Mobile Technology Poses Security Risks to Health Data, According to DHS
The health care industry's adoption of mobile technology poses certain security risks to health data, according to a report by the Department of Homeland Security, Government Computer News reports (McCaney, Government Computer News, 5/16).
DHS' National Cybersecurity and Communications Integration Center issued the report, titled, "Attack Surface: Healthcare and Public Health Sector" (Horowitz, eWeek, 5/16).
About the Security Risks
The report stated, "Since wireless medical devices are now connected to medicalÂ [information technology]Â networks, IT networks are now remotely accessible through the medical device."
It added that "communications security of medical devices to protect against theft of medical information and malicious intrusion is now becoming a major concern" (Kurtz, Becker's Hospital Review, 5/17).
The report noted that security threats against mobile devices -- such as smartphones and tablet computers -- include:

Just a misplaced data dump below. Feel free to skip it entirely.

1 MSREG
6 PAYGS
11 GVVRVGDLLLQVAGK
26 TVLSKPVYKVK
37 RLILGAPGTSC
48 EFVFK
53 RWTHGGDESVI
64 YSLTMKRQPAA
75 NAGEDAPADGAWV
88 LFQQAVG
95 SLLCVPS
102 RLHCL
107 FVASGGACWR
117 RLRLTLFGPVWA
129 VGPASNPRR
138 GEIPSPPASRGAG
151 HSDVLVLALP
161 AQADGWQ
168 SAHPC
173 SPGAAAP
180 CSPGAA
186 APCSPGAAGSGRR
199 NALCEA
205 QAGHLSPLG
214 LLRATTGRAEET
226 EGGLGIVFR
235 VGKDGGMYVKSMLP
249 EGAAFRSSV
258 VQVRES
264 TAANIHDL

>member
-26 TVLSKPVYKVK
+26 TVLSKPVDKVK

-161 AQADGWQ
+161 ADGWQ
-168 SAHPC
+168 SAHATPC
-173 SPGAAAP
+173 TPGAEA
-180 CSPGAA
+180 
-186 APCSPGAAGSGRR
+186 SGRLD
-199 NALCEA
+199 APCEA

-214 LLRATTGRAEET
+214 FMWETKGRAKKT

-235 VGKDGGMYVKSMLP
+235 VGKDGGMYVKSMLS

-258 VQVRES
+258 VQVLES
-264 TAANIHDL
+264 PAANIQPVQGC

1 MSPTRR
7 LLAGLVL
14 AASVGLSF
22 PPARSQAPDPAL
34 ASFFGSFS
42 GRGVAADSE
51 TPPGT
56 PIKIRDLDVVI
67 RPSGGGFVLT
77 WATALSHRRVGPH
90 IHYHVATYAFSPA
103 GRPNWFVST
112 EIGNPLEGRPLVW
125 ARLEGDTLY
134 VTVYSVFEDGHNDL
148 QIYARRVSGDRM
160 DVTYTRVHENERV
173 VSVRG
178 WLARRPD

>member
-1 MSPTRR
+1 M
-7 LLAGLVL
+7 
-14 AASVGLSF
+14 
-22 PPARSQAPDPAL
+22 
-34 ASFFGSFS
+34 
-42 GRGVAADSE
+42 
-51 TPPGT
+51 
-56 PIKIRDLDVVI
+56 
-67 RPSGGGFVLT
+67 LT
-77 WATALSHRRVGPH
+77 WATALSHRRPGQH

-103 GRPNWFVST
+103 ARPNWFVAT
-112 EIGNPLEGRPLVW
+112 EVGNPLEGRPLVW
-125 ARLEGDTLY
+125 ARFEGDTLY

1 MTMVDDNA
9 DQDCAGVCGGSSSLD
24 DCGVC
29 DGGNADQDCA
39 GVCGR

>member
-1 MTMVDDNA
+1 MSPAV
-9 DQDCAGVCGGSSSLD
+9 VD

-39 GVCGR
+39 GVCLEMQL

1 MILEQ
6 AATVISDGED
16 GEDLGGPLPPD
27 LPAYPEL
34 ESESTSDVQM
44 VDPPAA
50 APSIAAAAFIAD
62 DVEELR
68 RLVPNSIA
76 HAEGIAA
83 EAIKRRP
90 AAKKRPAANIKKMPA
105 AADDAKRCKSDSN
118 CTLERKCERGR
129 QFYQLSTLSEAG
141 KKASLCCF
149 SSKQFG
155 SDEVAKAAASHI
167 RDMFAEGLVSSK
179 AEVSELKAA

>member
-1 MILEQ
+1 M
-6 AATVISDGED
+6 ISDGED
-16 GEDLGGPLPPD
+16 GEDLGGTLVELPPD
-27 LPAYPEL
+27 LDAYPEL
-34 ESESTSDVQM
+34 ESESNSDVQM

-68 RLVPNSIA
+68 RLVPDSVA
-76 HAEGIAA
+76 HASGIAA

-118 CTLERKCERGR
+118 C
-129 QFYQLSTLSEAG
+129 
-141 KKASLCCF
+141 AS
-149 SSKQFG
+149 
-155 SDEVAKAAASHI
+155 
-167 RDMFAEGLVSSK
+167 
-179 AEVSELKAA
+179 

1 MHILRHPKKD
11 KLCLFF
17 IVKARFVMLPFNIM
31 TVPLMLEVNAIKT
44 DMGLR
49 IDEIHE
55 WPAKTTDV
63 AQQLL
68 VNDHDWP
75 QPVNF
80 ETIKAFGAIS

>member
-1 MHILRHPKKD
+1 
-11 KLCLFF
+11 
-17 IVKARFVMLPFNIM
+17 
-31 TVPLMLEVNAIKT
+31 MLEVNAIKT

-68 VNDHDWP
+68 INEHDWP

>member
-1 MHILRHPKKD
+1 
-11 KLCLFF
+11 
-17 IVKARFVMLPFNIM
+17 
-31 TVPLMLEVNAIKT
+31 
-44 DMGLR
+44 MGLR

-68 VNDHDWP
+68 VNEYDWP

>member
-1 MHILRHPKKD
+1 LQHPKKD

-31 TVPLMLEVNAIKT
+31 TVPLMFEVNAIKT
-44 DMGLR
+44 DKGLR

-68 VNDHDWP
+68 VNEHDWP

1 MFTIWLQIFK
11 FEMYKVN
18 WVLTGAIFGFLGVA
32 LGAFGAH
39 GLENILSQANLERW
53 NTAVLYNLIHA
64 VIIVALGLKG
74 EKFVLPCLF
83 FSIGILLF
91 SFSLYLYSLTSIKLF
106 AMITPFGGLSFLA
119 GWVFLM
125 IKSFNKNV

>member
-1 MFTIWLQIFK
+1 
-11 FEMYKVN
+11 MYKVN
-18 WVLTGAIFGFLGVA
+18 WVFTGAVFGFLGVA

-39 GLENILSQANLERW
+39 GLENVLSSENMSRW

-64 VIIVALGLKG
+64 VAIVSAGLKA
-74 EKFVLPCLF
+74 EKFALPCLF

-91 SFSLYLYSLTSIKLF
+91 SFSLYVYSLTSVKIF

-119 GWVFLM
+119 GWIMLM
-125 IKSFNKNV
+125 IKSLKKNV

- Introduction of spyware and other malicious software;
- Loss of treatment records or test results; and
- Theft of patient data.
In the report, DHS recommended that health care organizations:
- Purchase only devices that have well-documented security features and can be configured safely to the organization's IT network;
- Require vendor support for firmware, software patches and antivirus updates;
- Operate well-maintained firewalls;
- Create and enforce password policies to protect patient data; and
- Protect communication channels -- particularly wireless channels -- by using authentication and encryption (Government Computer News, 5/16).